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hi you,

I'm the tourist on the metro, lover of markets and dresses, a writer in the local coffee shop, and the friend who is always up for a picnic and conversation. 
Welcome to L. Raine

A Spring day in Salisbury

A Spring day in Salisbury

Those days when the windows are first pushed up, birds sing at 5 am, leaves bud, and daffodils bloom is a very good day to find some friends and go walking downtown somewhere, and that is precisely what we did a few Sundays ago. There are days and times that go down in memory as an afternoon or day or week that wasn't a stand-out at the time, but looking back makes a significant memory that stands out as beautiful ever after. I've had memories that hold a flash and bang for me, but the ones I like best are the heart-warming moments spent with comfortable friends. 

 After church, a good lunch, and me peeling myself off the couch, (hate spring colds) we went to downtown Salisbury to ate ice-cream, walk around and eventually stumble onto this little place that was beautiful and full of light, shadows and stonework. 

 La Princesa Mia has the most perfect posture I've ever seen in a child. She sits perfectly upright in dainty loveliness and smiles obligingly for photographs. Today she went the extra mile. 

Big smiles

Belly laugh 

La princesa has a lovely mother. 

We sat around on little benches and soaked up sunshine - rather they all did. I couldn't stop snapping pictures of all the shadows that impressed me. 

Admittedly, my camera phone couldn't quite compensate for over or under exposure of the time of day and shadow, but the setting was so lovely. 

Red doors beg for photos taken. Even with cheesy poses. 

Taken by Deborah C. 

And one... more... picturesque. 

The Problem of Pain

 Lately I have thought about how much I hold back what I am really thinking or feeling because of fear that I can't understand what the other person is experiencing enough to be of any good. Some friends of mine recently found out their mum might have cancer, some I know have lost spouses, some have lost children, some have broken relationships, some other friends' mom was diagnosed approximately a year ago in stage 4 cancer, but has been recently cleared. I feel for them keenly and keep silent because what right have I to presume to understand what someone is going through? I am merely a witness, it is not my road and it does not feel as if I have the right to offer what would surely have to be cliche or meaningless platitude so I watch in silence with a full heart for them, and say nothing.

And they sat with him on the ground seven days and seven nights, and no one spoke a word to him, for they saw that his grief was very great. Job 2:13

 It is not my road, but yet it is my road, because I am walking with them in friendship. It is my pain. It isn't my pain or hurt or betrayal in the most direct sense, but the legitimacy of their feelings in some part become mine. So what is it about someone else's pain that immobilizes me? It is beyond my control what has happened to them, yet to grapple with the question of 'why not me' is sometimes the hardest thing to face in friendship. It isn't my pain. It is my pain. The legitimacy of this grips me and shames me, and in great sympathy I do nothing while the tears of the saints fall. What can I say? Perhaps nothing, because I would not add to pain with thoughtless words.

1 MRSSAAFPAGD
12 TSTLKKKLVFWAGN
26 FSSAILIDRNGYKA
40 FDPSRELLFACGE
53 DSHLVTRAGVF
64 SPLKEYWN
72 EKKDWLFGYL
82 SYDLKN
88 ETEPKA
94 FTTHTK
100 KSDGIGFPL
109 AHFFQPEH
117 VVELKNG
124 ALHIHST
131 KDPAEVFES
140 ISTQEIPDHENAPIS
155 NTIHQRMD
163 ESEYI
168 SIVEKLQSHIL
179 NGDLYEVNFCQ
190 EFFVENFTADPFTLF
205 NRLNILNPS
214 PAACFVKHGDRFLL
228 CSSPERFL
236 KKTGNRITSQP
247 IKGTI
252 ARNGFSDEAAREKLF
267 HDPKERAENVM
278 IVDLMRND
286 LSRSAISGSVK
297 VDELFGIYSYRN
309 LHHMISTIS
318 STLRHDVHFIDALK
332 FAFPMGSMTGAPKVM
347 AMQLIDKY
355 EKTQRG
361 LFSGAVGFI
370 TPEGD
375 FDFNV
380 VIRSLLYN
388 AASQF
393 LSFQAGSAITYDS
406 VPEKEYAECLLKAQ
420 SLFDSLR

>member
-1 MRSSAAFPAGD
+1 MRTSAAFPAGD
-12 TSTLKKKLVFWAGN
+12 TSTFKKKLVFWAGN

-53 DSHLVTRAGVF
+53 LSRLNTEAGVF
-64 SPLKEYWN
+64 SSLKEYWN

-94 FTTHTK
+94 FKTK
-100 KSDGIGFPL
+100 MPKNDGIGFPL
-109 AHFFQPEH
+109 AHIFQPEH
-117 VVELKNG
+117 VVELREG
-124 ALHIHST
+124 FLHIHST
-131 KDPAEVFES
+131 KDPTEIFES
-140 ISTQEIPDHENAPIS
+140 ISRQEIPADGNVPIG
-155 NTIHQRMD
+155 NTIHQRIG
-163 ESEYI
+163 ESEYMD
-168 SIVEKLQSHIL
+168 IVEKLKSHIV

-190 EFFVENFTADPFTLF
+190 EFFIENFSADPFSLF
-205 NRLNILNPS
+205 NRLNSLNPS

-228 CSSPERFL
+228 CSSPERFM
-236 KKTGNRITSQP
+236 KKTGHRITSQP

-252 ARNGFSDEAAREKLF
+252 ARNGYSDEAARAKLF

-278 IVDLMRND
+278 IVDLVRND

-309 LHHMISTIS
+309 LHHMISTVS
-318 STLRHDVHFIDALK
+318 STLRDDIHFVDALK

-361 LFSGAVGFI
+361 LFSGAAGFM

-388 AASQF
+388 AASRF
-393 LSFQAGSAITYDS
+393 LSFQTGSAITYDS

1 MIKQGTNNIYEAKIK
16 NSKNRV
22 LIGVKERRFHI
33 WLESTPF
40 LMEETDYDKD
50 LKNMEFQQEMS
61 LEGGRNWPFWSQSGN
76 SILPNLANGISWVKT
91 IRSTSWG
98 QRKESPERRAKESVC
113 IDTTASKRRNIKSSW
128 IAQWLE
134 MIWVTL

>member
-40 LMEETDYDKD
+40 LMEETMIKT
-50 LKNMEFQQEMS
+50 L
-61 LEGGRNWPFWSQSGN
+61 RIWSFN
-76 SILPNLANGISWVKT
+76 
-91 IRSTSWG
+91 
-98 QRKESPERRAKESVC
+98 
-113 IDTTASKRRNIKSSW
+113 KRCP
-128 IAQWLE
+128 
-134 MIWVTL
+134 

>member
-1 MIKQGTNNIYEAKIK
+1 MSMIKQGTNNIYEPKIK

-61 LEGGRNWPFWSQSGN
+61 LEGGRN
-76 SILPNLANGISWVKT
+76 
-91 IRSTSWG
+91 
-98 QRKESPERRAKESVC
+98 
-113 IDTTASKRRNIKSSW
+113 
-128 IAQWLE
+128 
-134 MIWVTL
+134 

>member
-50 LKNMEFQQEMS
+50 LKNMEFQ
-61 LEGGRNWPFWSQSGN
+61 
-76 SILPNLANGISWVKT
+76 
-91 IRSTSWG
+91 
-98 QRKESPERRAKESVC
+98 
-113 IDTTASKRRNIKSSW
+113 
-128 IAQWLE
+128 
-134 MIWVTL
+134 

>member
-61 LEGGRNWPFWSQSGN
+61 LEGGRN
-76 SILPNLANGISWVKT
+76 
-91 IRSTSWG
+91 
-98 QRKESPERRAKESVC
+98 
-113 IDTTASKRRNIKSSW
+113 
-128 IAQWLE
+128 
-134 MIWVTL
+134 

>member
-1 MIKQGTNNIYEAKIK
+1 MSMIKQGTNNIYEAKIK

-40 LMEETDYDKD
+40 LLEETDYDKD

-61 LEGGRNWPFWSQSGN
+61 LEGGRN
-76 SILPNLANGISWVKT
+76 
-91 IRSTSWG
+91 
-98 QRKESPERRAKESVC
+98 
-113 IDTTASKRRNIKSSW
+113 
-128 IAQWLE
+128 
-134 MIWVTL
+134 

Yet to leave anyone comfortless during crisis goes against the greatest commandment I know of: love. What is this kind of compassion? Where words are not superfluous or clash and bang with all the indelicacy of brass or cymbals. In the great struggle of someone else's grief or pain what can I possibly play to resolve the dissonance of someone's life driven apart when it cannot be resolved but must continue to play its movement to the score of a greater composition? 

What can be sung when the music is beyond words? When what we know becomes swallowed in a great picture so far away from our humanity that our vision blurs with tears and our voices falter in sympathy? 

You keep track of all my sorrows. You have collected all my tears in your bottle. You have recorded each one in your book.
— Psalm 56:8

 

 

 

I don't know, and it feels unpolished to mesh together a blog post about spring and painful questions with no answers on this grey, cloudy and chilly day, but life is sometimes like that. Answers aren't always pat to the psychological moment and wrapped in airy boxes with a yellow ribbon on top. Sometimes spring retreats for a little while behind a thick blanket of grey heaviness, sometimes writers are at a loss for words and struggle to communicate, and sometimes we remember that pain is not comfortable. It is not  predictable, and the music will keep on playing while we sit playing an accompaniment that does not match and wonder why we are here. Sometimes we are left playing the solo we never wanted. 

Yet out of all this emerges one great beauty, because we are not alone as God orchestrates us but all together in one grand piece that is full of the most epic music we could imagine. Even during the worst parts there is a promise of the best is yet to come, and the darkness can't endure. It doesn't take away pain, but we know it can't last, and this is where we must stand together, as friends, as fellow heirs in this promise. 

He will swallow up death forever. The Sovereign LORD will wipe away the tears from all faces; he will remove his people’s disgrace from all the earth. The LORD has spoken.
— Isaiah 25.8

And so we hope and believe. 

Selah

Slow down! Passions at Work

Slow down! Passions at Work

That White Stuff + Fleece, and a Dreamy Yank

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